Index-based agricultural insurance to address smallholder vulnerabilities to climate change: A look at ‘sustainability through design’

Date: 5 July 2022

Author: Brittany Bunce

Photo credit: Annie Spratt/Unsplash

Index-based agricultural insurance (IBAI) is one of many financial derivatives that are being promoted with the intention of mitigating smallholder vulnerability in the context of climate change, market uncertainty and the rollback of state support to agricultural producers.

Unlike traditional indemnity insurance for agriculture, which provides insurance payments based on the direct measurements of livestock and crop loss or damage, IBAI makes use of a predetermined index that correlates with crop or livestock loss, eg rainfall, evapotranspiration, average temperatures or rangeland condition.

IBAI is part of a global trend towards the financialization of the agri-food sector. IBAI has been assigned a central role in various initiatives to ‘climate proof’ agricultural production. IBAI can be traced back to the development of the weather derivatives markets in the mid-1990s.

The Kyoto Protocol of 1997 gave impetus to the support of climate insurance and in 2009 the Global Index Insurance Facility (GIIF) was established to facilitate the expansion of IBAI. Although there is no comprehensive survey of all existing IBAI projects in the Global South, ‘the number is likely to be in the hundreds, spanning dozens of countries’ and covering ‘in the tens of millions’ of smallholders.

The model has received significant policy support from a range of influential actors in the rural development and agrarian reform sector, notably the World Bank’s International Financial Corporation (IFC), United Nations, the G20, CGIAR, OXFAM and the Grameen Foundation.

However, in spite of the excitement around the potential for IBAI to help smallholders navigate the uncertainties of agricultural production and provide a cost-effective way to insure smallholders against risks by mitigating the transaction costs that often prohibit their access to traditional indemnity insurance, many caveats remain.

But is IBAI able to address social equity and to encourage sensible and fair decision-making in the agricultural sector? There is an ethical imperative to ensure that IBAI addresses smallholder vulnerabilities to the shocks and stresses they encounter and at the very least does not contribute to further impoverishment and food insecurity.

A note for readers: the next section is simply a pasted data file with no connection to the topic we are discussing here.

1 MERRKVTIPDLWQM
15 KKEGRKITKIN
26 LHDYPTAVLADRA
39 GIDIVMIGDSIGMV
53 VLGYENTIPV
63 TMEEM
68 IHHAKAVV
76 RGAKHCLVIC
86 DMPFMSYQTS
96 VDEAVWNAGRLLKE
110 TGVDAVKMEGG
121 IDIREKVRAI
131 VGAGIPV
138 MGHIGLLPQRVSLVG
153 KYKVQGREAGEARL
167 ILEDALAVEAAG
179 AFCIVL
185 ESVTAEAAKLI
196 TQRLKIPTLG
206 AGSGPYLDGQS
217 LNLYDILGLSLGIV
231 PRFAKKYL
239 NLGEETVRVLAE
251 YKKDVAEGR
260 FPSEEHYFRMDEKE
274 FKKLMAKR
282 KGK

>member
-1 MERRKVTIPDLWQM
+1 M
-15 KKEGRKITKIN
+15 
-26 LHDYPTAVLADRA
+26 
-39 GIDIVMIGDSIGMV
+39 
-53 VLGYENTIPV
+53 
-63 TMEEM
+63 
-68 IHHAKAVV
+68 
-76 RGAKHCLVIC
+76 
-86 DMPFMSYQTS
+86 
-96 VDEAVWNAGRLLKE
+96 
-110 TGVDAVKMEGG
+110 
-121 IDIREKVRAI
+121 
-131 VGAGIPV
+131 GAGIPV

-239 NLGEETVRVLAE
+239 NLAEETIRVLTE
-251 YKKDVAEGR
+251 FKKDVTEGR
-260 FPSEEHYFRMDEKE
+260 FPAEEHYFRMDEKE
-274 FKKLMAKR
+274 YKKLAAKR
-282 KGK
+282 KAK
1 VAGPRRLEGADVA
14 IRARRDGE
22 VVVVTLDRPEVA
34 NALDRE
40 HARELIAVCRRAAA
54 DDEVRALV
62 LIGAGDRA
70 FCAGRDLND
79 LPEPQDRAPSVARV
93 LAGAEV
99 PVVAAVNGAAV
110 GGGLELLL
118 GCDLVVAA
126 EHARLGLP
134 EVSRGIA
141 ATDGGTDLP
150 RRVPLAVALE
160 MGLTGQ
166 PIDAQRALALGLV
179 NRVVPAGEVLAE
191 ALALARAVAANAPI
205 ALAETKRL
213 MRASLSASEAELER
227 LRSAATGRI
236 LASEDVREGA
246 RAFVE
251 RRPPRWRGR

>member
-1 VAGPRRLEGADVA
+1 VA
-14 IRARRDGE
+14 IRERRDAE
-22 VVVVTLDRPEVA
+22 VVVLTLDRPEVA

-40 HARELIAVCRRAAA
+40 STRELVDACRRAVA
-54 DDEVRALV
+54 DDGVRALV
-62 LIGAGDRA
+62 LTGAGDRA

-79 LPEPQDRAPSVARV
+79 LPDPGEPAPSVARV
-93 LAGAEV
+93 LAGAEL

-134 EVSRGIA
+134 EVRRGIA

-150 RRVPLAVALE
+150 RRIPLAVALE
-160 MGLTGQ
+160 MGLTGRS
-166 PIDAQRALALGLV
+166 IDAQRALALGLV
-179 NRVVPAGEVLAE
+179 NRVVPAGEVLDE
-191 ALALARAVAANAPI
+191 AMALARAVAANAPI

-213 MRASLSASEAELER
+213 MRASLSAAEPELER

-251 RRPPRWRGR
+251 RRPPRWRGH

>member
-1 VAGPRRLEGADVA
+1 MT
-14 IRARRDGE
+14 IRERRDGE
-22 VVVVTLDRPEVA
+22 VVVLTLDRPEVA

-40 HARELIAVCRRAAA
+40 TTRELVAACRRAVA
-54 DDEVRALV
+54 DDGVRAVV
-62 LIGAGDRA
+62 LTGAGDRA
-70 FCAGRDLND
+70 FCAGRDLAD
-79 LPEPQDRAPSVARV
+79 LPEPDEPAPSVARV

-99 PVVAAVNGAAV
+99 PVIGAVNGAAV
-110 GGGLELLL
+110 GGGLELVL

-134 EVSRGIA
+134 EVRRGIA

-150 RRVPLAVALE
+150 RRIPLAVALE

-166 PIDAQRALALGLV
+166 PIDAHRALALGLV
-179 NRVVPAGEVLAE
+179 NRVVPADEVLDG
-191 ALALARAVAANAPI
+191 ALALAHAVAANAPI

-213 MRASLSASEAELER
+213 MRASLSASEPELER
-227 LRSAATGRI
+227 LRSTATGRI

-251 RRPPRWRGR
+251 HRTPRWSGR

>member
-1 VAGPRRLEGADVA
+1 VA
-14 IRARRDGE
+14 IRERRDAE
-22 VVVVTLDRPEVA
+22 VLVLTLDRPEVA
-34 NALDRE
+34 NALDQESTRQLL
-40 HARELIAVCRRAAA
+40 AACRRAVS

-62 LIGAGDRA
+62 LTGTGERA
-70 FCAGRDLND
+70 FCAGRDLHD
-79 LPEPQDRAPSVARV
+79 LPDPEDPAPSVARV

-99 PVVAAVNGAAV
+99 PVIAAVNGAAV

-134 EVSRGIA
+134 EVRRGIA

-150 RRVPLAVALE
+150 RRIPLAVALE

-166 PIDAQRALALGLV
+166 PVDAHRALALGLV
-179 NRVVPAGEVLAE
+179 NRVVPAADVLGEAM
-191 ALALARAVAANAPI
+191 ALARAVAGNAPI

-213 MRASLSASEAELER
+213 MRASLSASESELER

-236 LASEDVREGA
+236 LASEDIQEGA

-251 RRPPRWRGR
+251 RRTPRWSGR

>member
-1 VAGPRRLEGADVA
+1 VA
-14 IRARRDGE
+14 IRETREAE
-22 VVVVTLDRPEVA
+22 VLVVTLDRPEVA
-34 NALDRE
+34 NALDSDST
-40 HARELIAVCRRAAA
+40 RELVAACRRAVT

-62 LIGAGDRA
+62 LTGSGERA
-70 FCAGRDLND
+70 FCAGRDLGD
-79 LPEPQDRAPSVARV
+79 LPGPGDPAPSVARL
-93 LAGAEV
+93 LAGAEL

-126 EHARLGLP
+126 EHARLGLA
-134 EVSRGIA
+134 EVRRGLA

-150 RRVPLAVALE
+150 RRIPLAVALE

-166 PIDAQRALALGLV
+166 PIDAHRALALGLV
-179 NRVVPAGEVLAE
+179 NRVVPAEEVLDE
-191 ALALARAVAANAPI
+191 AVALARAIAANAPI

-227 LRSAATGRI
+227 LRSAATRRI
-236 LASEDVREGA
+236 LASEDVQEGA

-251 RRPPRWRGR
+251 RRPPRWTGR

Advocates of IBAI

Proponents of IBAI claim that it is ‘pro-poor’ and a progressive form of ‘poverty capital’ because it provides financial services to poorer smallholders who are traditionally excluded, since they are categorised as too risky to be covered by conventional financial services. Smallholders are able to access IBAI products without having to provide evidence of their assets or private property (useful in contexts dominated by customary land rights).

They claim IBAI can overcome poverty traps by encouraging them to move away from low-risk but low-return livelihood strategies and protect farmers from unexpected shocks and asset losses that could trap them in poverty.

Proponents of IBAI conceptualise the vulnerabilities that smallholders face as “insurance and credit market failures”, which are seen as contributing to chronic poverty among smallholders in low-income countries.

IBAI is believed to assist market-oriented smallholders to further ‘commercialise’ their enterprises and to crowd-in credit by improving the outlook of households from the perspective of creditors. A case study from Uganda found that IBAI helps combat the negative effects of risk aversion. Index insurance that has been bundled with access to credit and inputs, could encourage investment, particularly where it is provided to risk-sharing groups rather than individuals.